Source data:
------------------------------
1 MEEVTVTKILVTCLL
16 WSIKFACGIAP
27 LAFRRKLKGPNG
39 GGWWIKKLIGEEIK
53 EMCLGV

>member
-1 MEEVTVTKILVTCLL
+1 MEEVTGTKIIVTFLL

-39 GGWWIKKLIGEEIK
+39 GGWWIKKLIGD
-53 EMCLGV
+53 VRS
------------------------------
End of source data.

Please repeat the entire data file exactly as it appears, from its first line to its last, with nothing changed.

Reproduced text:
1 MEEVTVTKILVTCLL
16 WSIKFACGIAP
27 LAFRRKLKGPNG
39 GGWWIKKLIGEEIK
53 EMCLGV

>member
-1 MEEVTVTKILVTCLL
+1 MEEVTGTKIIVTFLL

-39 GGWWIKKLIGEEIK
+39 GGWWIKKLIGD
-53 EMCLGV
+53 VRS